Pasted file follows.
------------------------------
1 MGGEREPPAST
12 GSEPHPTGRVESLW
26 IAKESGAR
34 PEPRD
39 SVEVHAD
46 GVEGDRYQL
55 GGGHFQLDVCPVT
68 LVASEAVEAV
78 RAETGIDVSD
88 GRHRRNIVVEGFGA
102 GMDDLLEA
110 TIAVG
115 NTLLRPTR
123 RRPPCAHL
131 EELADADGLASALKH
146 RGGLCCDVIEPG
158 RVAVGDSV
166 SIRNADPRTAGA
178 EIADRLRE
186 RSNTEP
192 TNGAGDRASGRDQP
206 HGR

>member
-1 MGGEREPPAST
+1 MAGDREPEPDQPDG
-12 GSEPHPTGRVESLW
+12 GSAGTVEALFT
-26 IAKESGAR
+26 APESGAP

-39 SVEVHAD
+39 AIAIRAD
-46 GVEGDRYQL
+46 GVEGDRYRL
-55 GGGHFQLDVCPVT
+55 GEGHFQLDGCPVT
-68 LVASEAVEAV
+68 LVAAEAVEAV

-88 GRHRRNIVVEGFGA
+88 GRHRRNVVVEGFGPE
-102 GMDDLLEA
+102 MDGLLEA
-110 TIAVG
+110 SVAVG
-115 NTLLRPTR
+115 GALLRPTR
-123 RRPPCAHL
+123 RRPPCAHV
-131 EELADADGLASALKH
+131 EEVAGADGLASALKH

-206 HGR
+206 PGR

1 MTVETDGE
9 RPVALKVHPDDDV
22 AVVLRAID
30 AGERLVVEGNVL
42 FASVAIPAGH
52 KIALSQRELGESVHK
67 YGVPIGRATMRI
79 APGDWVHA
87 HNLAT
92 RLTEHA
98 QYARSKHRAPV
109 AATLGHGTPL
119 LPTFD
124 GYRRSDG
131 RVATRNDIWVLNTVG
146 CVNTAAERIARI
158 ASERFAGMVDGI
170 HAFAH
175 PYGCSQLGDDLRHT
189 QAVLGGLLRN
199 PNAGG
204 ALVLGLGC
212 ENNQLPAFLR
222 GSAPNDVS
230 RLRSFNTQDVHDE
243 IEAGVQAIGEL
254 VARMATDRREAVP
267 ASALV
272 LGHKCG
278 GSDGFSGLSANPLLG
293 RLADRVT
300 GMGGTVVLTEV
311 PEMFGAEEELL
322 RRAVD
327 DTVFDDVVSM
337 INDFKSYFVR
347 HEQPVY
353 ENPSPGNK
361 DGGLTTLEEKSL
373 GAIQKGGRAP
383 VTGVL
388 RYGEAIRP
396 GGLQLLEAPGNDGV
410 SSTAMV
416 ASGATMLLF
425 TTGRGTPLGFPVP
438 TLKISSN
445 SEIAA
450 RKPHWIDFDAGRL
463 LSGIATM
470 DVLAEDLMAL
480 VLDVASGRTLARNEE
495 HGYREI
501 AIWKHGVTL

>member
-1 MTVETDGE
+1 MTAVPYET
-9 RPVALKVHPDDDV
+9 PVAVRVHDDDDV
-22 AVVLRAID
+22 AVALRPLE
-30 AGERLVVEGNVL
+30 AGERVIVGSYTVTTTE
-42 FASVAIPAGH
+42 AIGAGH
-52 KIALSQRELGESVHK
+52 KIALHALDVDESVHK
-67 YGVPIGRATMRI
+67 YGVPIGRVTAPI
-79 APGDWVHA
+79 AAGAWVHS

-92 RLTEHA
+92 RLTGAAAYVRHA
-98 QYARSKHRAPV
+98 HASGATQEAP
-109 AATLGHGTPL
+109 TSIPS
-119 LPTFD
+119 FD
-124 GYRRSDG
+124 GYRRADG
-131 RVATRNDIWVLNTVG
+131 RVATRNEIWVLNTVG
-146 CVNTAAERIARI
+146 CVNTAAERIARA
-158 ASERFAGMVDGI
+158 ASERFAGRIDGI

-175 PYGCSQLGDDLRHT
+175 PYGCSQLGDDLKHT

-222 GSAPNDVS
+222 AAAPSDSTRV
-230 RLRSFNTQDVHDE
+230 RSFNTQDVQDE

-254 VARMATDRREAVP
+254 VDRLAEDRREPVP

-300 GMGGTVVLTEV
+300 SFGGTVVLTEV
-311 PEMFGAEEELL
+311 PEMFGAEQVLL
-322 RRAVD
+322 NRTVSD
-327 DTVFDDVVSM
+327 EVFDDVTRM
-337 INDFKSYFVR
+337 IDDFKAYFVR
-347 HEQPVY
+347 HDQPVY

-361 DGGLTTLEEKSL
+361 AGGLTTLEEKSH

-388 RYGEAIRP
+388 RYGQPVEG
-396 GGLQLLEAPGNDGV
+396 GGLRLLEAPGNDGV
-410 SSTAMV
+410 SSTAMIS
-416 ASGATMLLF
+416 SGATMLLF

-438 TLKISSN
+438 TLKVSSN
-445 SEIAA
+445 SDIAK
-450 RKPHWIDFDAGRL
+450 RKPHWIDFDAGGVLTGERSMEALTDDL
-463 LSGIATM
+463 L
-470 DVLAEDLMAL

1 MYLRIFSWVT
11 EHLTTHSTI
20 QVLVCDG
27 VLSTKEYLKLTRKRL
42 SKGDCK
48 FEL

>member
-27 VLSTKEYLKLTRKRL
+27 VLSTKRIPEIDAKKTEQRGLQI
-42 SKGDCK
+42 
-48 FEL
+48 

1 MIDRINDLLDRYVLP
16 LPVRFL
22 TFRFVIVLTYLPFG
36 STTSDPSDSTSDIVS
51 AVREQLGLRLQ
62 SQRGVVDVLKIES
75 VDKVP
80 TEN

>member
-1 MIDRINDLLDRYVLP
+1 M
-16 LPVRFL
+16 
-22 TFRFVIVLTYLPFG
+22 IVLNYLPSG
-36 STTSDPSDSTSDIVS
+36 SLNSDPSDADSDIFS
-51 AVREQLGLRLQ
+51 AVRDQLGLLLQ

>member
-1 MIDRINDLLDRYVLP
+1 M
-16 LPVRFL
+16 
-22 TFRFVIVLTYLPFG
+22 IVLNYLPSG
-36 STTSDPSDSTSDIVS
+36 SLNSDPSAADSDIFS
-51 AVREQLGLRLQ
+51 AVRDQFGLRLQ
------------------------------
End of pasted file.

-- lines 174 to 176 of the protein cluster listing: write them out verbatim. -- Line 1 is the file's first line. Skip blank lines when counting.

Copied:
+450 RKPHWIDFDAGGVLTGERSMEALTDDL
-463 LSGIATM
+463 L